Motorola launched its much-rumored $1,000 Edge+ smartphone on Wednesday with a sharply curved 6.7-inch display edge.
Notable electronics include a Qualcomm Snapdragon 865 processor, and Micron Technology’s low-power DDR5 DRAM with 12 GB of memory to deliver what Micron and Motorola called a “lag-free consumer experience.”
The phone also runs over 5G with faster data speeds and lower latency, increasing the performance of cloud-based apps like gaming and video streaming.
Micron is making headway in LPDDR5 for 5G flagship smartphones, having recently supplied that same memory for the recently announced Xioami Mi 10 smartphone. The LPDDR5 has 1.5 times faster speed than the LPDDR4, which has been standard until now, according to Christopher Moore, vice president of mobile business marketing for Micron, in an interview. The new memory has a data speed of 6.4 Gbps.
There is also a 20% power efficiency improvement with the new memory chip, Micron said, which will improve smartphone battery life.
Moore said he has personally tested the Edge+ and found reduced lag when using its 108 megapixel camera to take pictures and then encode the image and save it to flash. “It might have taken a second to encode the image with the 4, but with the 5 it happens seamlessly,” he said. “People will see the difference.”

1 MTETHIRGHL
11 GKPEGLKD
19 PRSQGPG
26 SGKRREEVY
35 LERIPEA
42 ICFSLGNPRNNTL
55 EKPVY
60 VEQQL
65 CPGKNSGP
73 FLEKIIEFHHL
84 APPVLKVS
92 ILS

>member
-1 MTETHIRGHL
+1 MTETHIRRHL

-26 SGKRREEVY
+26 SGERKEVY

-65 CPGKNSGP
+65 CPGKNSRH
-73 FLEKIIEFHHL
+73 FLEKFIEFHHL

Moore said COVID-19 will hurt smartphone sales somewhat in 2020, including the high-end 5G models, but he sees a recovery in 2021. Moore agreed with many analysts that 5G will emerge first in the high-end phones but in 2021 will appear in mid-tier phones. “5G was expected to be ubiquitous pretty quickly, but the virus has thrown that into question,” he said.
In March, Micron also announced it is sampling its LPDDR5 with universal flash storage in a multichip package to be used in slim midrange smartphones, but no smartphone models using the package have been named.
The Edge+ is expected to compete with the Samsung Galaxy S20 and the iPhone 11 Pro. In the U.S., Motorola’s newest phone will be sold exclusively by Verizon.
Motorola, owned by China-based Lenovo, has been plotting a resurgence in smartphones going back to November when it announced the $1,500 Razr flip phone with a full-length touchscreen. The original Razr, released in 2004, became a fashion icon.